Coordinates: 45°29′48″N 12°25′02″E / 45.496565°N 12.417313°E / 45.496565; 12.417313
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View of Torcello
Torcello is located in Venetian Lagoon
Coordinates45°29′48″N 12°25′02″E / 45.496565°N 12.417313°E / 45.496565; 12.417313
Adjacent toVenetian Lagoon
ProvinceProvince of Venice

Torcello (Latin: Torcellum; Venetian: Torceło) is a sparsely populated[1] island at the northern end of the Venetian Lagoon, in north-eastern Italy. It was first settled in 452 CE[2] and has been referred to as the parent island from which Venice was populated. It was a town with a cathedral and bishops before St Mark's Basilica was built.[3][4]


After the downfall of the Western Roman Empire, Torcello was one of the first lagoon islands to be successively populated by those Veneti who fled the terra ferma (mainland) to take shelter from the recurring barbarian invasions, especially after Attila the Hun had destroyed the city of Altinum and all of the surrounding settlements in 452.[5] Although the hard-fought Veneto region formally belonged to the Byzantine Exarchate of Ravenna since the end of the Gothic War, it remained unsafe on account of frequent Gothic (Sarmatian) invasions and wars: during the following 200 years the Lombards and the Franks fuelled a permanent influx of sophisticated urban refugees to the island’s relative safety, including the Bishop of Altino himself. In 638, Torcello became the bishop’s official seat for more than a thousand years and the people of Altinum brought with them the relics of Saint Heliodorus, now the patron saint of the island.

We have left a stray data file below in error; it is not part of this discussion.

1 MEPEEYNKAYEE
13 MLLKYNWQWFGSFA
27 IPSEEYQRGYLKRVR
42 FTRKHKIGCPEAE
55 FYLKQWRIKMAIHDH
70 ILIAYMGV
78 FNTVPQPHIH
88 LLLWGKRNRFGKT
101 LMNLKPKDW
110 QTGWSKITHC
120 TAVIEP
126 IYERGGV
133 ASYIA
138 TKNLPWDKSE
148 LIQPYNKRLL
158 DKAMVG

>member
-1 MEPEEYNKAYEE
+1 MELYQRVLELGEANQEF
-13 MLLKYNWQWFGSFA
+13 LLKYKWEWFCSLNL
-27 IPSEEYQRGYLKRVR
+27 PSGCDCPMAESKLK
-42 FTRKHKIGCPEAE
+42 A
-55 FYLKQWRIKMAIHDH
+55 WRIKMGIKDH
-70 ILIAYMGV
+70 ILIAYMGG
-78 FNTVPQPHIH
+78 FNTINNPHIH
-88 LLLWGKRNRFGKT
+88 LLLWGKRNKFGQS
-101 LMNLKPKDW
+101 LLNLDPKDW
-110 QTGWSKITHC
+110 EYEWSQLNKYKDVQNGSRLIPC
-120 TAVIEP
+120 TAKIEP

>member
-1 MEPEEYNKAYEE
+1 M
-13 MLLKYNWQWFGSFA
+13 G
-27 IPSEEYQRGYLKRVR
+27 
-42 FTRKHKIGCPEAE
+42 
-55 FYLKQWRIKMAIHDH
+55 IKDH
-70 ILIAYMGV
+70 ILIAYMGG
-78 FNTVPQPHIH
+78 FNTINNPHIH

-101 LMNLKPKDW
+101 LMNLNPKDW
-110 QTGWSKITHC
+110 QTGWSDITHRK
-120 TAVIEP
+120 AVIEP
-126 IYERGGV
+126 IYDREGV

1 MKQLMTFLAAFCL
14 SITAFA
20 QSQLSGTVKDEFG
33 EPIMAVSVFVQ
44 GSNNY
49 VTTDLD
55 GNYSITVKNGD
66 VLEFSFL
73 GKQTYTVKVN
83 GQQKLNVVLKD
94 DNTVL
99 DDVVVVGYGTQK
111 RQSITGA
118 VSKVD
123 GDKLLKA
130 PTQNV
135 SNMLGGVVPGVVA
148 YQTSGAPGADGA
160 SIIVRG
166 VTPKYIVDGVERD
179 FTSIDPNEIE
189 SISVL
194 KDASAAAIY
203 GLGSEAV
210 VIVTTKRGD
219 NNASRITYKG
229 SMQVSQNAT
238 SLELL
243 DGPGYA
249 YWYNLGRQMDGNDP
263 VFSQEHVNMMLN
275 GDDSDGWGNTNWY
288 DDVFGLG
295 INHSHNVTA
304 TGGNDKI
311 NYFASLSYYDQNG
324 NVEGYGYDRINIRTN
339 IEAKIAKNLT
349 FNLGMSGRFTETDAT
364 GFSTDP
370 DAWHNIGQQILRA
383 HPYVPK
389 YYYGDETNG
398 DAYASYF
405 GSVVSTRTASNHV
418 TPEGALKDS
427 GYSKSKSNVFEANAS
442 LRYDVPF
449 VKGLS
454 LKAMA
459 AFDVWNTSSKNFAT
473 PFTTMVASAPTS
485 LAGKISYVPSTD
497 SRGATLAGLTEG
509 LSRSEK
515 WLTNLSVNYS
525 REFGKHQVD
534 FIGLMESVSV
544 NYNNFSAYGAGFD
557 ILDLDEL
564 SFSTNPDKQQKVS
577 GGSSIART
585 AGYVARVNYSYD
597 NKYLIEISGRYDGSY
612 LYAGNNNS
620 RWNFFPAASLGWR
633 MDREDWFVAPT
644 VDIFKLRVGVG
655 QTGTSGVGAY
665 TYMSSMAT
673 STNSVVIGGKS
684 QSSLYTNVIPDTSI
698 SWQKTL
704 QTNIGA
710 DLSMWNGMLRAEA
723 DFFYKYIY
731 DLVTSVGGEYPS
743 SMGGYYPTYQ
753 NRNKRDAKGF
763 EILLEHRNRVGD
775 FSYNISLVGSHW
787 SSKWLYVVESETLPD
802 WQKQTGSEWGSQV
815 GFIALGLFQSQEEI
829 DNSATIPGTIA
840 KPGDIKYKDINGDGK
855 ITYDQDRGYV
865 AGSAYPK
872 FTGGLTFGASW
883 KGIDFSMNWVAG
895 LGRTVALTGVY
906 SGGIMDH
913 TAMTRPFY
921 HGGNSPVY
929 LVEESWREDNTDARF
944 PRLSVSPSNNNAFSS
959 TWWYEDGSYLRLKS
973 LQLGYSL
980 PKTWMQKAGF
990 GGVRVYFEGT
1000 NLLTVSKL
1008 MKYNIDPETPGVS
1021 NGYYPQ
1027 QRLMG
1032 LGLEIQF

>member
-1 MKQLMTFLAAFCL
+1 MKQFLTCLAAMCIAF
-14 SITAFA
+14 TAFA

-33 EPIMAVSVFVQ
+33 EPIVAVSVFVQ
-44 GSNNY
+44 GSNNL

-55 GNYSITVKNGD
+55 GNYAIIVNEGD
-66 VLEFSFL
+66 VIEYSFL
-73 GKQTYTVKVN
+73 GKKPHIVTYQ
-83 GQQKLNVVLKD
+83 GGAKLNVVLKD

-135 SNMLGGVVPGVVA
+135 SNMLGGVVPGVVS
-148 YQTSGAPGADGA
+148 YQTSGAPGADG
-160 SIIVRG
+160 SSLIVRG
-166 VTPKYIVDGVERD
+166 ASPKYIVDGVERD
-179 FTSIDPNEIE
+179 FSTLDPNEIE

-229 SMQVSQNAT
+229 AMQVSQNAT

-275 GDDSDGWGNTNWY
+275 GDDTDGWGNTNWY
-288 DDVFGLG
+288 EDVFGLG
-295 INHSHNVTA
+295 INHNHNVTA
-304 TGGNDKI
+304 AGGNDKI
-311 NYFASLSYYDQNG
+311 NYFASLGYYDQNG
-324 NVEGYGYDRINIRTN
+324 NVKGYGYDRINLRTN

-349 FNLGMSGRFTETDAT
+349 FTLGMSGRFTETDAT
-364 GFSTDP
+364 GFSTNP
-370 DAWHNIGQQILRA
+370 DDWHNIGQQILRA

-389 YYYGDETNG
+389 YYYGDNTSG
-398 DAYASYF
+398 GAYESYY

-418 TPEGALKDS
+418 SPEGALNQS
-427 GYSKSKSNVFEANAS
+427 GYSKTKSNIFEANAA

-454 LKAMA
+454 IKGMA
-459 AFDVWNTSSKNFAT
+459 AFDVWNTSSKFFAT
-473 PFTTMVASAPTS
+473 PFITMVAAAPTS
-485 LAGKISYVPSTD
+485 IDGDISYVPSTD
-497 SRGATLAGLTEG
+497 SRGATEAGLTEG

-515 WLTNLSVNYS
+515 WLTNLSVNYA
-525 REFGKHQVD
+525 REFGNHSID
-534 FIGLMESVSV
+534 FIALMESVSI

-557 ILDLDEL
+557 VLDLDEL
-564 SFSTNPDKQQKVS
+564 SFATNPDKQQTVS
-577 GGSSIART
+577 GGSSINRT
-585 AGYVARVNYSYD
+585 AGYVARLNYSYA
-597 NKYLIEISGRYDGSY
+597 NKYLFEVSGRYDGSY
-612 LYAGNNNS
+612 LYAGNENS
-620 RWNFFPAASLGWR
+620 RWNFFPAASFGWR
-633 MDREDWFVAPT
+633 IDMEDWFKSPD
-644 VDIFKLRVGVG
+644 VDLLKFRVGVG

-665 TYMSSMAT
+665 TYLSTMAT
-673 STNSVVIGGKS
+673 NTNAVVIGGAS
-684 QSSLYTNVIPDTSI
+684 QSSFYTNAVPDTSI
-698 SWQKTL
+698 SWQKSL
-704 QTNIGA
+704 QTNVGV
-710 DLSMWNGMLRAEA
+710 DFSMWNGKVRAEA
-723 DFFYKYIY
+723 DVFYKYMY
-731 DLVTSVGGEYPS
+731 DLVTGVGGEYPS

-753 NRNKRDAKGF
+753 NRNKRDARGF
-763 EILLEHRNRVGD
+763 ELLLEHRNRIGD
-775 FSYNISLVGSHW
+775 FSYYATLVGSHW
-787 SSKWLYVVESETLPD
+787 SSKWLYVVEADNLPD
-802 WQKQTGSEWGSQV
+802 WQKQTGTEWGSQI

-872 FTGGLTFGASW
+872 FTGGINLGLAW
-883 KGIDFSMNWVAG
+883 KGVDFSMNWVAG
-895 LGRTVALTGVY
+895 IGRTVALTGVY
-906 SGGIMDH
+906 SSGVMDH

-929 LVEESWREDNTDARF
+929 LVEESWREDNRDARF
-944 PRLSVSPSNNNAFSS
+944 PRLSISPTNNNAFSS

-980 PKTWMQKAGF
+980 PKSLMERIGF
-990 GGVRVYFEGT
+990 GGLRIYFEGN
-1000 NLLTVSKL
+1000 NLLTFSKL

Torcello benefited from and maintained close cultural and trading ties with Constantinople: however, being a rather distant outpost of the Eastern Roman Empire, it could establish de facto autonomy from the eastern capital.

Torcello rapidly grew in importance as a political and trading centre: in the 10th century it had a population often estimated at 10,000–35,000 people, with 20,000 the most commonly cited estimate.[6] However, some recent estimates by archeologists place it at closer to a maximum of 3,000.[7] In pre-Medieval times, Torcello was a much more powerful trading center than Venice.[8] Thanks to the lagoon’s salt marshes, the salines became Torcello’s economic backbone and its harbour developed quickly into an important re-export market in the profitable east-west-trade, which was largely controlled by Byzantium during that period.[5]